If Homer, the Greek storyteller extraordinaire and not to be confused with The Simpsons character, is to be believed, El Puerto de Santa María has a history reaching back to the Bronze Age. In the Odyssey, a Greek hero of the Trojan War, Menestheus, passes through the Straights of Gibraltar with some soldiers to found a settlement at the mouth of the River Guadalette, the present day site of El Puerto de Santa María.
Whether there’s any truth to the legend is hard to know, but El Puerto de Santa María has a long and storied history nonetheless. In the first millennium BC the Phoenicians established an enormous area of salt pans here, and traded it around the Mediterranean. As did the Romans who followed them. When the Moors arrived in 711, they called it the Port of Salt. There’s still a working salt pan on the far bank of the river from the town.
El Puerto de Santa María marked the end of my own, albeit somewhat less ambitious, odyssey. This was the final corner of Spain’s legendary Sherry Triangle of Jerez de la Frontera, Sanlúcar de Barrameda and El Puerto de Santa María. It all started in 2017 in Jerez, and has been an arduous journey. Along the way, I was forced to consume many glasses of sherry, not to mention a tremendous amount of tapas. Gruelling stuff.
Undeterred by these hardships, I finally arrived in El Puerto de Santa María to complete my quest. The town is home to many sherry bodegas, most famous of all is that of Bodegas Osborne with their iconic black bull, one of the most recognisable brands in Spain. The Osborne business takes up a vast area of the city and is fittingly close to the 19th century Real Plaza de Toros.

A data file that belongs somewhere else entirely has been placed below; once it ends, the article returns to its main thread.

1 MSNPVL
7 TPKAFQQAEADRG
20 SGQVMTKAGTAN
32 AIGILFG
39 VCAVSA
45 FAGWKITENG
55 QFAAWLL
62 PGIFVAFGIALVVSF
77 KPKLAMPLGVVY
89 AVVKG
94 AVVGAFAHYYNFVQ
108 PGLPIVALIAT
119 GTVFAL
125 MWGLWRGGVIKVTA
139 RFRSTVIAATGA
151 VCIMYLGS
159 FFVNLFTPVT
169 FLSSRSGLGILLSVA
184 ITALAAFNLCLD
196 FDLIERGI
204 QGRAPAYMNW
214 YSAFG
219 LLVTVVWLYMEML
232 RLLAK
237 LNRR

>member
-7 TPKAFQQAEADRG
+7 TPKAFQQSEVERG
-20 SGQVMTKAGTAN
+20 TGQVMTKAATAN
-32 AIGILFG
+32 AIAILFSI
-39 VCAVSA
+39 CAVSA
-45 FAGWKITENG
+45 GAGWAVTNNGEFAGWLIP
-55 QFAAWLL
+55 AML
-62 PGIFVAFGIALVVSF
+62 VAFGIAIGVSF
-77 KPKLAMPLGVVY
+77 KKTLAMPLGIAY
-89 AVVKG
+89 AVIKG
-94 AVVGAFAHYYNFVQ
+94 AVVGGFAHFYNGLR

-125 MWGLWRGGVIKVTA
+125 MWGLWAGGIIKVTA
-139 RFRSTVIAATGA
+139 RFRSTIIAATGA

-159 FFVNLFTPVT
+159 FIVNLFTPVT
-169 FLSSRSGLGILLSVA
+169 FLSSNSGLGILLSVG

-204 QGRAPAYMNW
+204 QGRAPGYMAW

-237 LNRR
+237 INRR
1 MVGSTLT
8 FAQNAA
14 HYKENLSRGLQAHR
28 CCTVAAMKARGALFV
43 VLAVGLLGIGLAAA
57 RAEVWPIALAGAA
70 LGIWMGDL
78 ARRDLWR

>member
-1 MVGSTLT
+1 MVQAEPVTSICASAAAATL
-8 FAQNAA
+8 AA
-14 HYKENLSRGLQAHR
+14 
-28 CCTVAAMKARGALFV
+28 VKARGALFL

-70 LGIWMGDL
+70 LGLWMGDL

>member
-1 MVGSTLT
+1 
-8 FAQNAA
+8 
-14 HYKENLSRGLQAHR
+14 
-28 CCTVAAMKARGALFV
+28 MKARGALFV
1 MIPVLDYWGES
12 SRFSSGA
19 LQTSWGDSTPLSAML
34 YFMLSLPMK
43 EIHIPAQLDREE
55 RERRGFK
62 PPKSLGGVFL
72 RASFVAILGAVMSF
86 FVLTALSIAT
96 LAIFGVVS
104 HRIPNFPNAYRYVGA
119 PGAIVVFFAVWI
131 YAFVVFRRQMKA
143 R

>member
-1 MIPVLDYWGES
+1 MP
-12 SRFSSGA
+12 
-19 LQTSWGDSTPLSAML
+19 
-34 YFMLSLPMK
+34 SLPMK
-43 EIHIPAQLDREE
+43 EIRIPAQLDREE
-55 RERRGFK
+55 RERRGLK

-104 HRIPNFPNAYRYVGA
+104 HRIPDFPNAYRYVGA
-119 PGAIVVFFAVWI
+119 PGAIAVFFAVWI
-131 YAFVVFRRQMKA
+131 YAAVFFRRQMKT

The Plaza de Toros is one of the largest I’ve seen in Spain, and it’s one of the most attractive buildings in the town, if you can disassociate that from what happens inside the building. We passed by it en route to our hotel, the Casa de Indias, a beautifully converted former 18th century palace that doubles as an art gallery. The name also hints at the role El Puerto de Santa María played in the colonisation of the Americas.
Numerous of the early Voyages of Discovery, set sail from the town, including that of the conquistador Alonso de Ojeda in 1499. Ojeda arrived on the coast of South America a year after Columbus had first discovered it, and it was Ojeda that named this new land, Venezuela. This opened the way for colonisation to start in 1502, and was an unmitigated disaster for the indigenous peoples of the region.
While El Puerto de Santa María played a role in this history, it was trade with the Americas in the 17th and 18th centuries that made the town wealthy. The construction of magnificent palaces during this period have bequeathed the town the nickname, The City of a Hundred Palaces. Sadly, the upkeep of a palace is expensive and history has not always been kind. Today, many of them are in a ruinous state.
We only spent a night here, but it’s a small town and can be covered on foot in half a day. It’s worth spending a bit more time to sample sherry and visit a clutch of historic buildings: the medieval Castillo de San Marcos, built on top of a former mosque, and the Basilica Nuestra Señora De Los Milagros are two not to miss. The town has a couple of beaches as well, from where you can see Cadiz just a few kilometres away across the water